My 2004 Mountaineer AWD V-8 has always gotten good highway gas mileage. This past weekend we drove from Columbus to Pittsburgh. Had two lane and 4 lane driving since we don't like to drive I-70. Got 21 miles per on the way there and got 20.4 miles coming back. Last summer driving to myrtle beach going 70 to 75 miles per hour we usualy got 20 miles per gallon on the trip down and the trip back. This is better than what it was estimated to get. Around town mileage in the winter is very bad though. I get about 12 to 13 miles per gallon in that situation. I new from the research before I bought the vehicle that fuel economy was not one of it's highlights. I didn't really think twice about that. I was buying an SUV. If I wanted good fuel economy I would have bought a pretend SUV. I think it has a lot to do with how you break it in. I have a 2003 Sonata V-6 that I drive to Cincinnati about twice per month. I always get 29 to 30 miles per gallon. It was rated to get 26 highway. These are not just what the trip computer says. I always randomly check mine by using a calculator. I find the trip computer is very accurate.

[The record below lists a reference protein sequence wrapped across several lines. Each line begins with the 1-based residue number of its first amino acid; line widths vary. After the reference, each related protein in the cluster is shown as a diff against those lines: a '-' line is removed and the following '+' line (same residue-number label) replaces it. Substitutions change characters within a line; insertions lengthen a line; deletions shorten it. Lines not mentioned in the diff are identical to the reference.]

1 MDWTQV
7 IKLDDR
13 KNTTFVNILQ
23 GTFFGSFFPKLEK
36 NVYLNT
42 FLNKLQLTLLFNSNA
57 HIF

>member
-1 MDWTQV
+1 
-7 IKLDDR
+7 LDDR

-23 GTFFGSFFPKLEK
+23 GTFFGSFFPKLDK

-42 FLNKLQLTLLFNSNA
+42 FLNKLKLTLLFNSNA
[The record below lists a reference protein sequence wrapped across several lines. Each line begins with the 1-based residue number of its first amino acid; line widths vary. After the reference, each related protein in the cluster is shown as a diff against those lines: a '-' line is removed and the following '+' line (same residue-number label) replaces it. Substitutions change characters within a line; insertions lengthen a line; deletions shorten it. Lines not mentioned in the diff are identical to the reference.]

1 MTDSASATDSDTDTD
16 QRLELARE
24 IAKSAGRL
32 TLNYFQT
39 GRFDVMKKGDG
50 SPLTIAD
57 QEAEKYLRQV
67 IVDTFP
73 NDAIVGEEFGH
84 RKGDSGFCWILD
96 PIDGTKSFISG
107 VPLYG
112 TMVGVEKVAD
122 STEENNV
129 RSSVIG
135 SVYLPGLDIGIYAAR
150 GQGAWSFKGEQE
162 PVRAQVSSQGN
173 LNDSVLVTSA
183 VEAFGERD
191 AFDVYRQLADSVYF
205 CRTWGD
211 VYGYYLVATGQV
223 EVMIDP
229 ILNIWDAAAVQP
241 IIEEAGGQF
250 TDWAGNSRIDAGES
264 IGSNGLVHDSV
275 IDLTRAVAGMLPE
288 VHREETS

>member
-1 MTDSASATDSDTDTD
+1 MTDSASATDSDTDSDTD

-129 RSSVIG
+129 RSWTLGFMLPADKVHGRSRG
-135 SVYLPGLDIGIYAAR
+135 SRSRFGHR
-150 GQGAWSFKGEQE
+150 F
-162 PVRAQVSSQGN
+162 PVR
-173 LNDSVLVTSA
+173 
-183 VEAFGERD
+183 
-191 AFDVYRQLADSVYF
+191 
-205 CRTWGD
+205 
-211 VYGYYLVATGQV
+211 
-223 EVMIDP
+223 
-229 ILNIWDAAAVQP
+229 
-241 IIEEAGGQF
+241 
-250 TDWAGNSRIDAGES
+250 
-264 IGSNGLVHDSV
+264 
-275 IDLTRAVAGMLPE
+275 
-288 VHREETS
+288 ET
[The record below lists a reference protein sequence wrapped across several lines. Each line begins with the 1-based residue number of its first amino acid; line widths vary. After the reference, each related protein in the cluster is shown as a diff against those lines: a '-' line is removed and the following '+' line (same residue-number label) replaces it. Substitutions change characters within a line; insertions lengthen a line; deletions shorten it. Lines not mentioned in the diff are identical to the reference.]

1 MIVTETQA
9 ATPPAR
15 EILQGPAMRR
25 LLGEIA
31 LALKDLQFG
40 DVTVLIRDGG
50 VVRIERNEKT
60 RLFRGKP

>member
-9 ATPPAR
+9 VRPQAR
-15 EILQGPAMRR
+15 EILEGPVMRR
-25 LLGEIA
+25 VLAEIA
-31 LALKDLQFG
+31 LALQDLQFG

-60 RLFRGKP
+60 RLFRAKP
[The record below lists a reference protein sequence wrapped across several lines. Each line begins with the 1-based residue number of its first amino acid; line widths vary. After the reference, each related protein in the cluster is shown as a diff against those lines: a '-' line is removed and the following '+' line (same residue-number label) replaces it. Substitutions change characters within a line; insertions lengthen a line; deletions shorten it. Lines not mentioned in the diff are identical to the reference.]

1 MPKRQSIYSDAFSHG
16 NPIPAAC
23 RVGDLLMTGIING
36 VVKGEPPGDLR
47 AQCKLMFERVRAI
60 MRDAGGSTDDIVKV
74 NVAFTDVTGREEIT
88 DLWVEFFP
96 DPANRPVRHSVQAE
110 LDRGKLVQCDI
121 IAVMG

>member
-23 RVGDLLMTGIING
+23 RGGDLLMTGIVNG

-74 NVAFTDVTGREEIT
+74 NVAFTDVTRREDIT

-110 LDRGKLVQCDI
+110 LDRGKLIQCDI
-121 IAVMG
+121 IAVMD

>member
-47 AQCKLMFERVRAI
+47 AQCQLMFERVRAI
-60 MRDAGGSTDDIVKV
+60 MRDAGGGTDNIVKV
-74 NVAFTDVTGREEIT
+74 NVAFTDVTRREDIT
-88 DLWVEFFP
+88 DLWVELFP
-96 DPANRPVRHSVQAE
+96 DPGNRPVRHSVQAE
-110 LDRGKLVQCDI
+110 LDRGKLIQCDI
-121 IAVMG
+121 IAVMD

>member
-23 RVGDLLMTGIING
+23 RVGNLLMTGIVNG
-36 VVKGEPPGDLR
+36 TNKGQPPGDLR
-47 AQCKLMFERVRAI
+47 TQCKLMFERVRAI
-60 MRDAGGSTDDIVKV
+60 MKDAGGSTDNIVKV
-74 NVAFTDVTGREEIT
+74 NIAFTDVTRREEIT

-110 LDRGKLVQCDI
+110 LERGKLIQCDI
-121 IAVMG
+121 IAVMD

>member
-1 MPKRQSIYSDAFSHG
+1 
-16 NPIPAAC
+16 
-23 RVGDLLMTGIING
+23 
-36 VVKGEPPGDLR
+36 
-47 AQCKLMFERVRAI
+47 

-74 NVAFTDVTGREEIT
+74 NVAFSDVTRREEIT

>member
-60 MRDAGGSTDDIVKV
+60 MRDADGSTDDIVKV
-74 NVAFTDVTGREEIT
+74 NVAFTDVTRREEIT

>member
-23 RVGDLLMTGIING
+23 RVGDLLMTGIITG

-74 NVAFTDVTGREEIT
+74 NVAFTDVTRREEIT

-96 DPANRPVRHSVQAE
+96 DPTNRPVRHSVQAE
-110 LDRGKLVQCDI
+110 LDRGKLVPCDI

• mschmalmschmal Posts: 1,757
    The Ford ESPs are basically insurance policies. The rates are determined by actuarys based on the real world cost of repair datas.

    Keep in mind that a warranty for a more complicated vehicle will also cost more. Accordingly a lower priced warranty with the same exact coverage means that that vehicle has a history of lower repair costs.

    Unfortunately, every dealer has different markup practices on these warranties and the markup is HUGE! like designer clothes HUGE and by designer I mean Versace or Armini! So its hard to compare between dealerships if you don't call around.